Renowned Venezuelan writer, screenwriter and producer dedicated to the telenovela genre. Creator of stories like El rostro de Analia, La Tormenta, La Traidora, La Venganza and Maria Fernanda, among others. Adapter of his telenovelas which he implemented in the 70s decade for RCTV, Venevision and Marte Television in Venezuela, for Caracol TV in Colombia and more recently for Telemundo and Televisa networks, manifested in this interview to TVMAS being disappointed with the direction this genre has taken due to the policies of the industry today.
“The future of contents, thanks to a free trade agreement, is a matter of market and revenue of the entrepreneurs engaged in the production of this genre. And know how to extract the best possible economic advantage, but conceptually, the telenovela genre has gradually evolved into one product. It’s nicer , produced with better technology and greater financial resources, but has lost charm, professionalism, expertise, quality of argument and thematic variety.”
These arguments were supported by the writer as a speaker of the V Summit of the Telenovela and Fiction Series Industry, held in Barcelona, Spain, in 2007 and Olivieri ensures that, since then, the artistic element situation has been steadily deteriorating: “From the same script, which in a high percentage are adaptations of works that were successful at some time and is now, in the hands of low budget scriptwriters but without narrative knowledge, serving high-budget producers, have become a succession of repetitions of boring scenes that no longer move anyone and all build on the lower feelings of the spectators.”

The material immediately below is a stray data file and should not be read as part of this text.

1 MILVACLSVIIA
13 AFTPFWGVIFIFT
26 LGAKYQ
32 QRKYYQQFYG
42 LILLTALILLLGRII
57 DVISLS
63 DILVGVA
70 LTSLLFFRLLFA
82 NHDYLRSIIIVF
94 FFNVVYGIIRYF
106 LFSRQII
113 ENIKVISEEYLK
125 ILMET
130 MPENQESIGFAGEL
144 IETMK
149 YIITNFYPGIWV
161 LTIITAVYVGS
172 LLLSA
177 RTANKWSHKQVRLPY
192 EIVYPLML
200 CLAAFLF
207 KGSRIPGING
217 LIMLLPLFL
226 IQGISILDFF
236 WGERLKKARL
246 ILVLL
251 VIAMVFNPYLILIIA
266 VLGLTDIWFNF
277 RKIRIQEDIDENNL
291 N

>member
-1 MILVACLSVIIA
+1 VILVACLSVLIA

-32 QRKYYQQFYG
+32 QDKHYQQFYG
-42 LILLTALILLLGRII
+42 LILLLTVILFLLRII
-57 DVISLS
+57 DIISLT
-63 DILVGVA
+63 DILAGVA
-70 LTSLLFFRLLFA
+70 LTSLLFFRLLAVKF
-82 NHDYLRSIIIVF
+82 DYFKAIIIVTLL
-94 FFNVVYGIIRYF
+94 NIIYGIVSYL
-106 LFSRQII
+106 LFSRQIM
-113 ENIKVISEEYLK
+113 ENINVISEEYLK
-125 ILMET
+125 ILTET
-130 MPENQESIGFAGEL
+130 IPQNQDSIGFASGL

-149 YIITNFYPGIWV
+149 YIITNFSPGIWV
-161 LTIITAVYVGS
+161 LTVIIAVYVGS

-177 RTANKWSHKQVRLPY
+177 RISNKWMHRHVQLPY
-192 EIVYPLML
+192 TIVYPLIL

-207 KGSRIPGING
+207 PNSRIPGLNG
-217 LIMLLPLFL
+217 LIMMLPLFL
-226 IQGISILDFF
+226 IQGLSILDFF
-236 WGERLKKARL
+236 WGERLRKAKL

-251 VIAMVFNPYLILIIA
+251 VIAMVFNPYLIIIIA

The writer believes that “hence the increase in issues related to crime, drug trafficking, prostitution and other unfortunate prints of our decadent society. Telenovelas resembled more to dreams, to romantic and sentimental aspirations of the people. Now, reflect violence, vanity, superficiality and stupidity. The telenovela, which should look increasingly to literature and hope to one day look like good literature, today seems inspired by the red pages of the worst newspapers.”
“Only Televisa and partly Azteca, of Mexico, consider the telenovela a spectacle for the whole family, so a mother or a father, is not ashamed that their children share as family while watching TV. The industry has overturned on the public and invaded home privacy and the respect it deserves, taking advantage of the morbid vein we all have in little or great extent, to exploit the worst aspects of the human being, keeping the audience startled caught in between commercial breaks. Competition amongst channels in different countries use the minds of young people, children and all kinds of people like a battlefield, regardless of schedules or contents,” highlighted.
“This added to the few formed actors found in the industry and the infinite chain of bad directors and producers who are more money managers than anything else, the genre has become a lewd and tasteless showcase, devoid of anything art, with the exception perhaps of photography in some cases or art direction that, by dint of dollars, can be put on the screen,” denounced the writer.
Olivieri’s stance against the genre is that “the industry has become a simple money making machine and often irresponsibly,” concluded.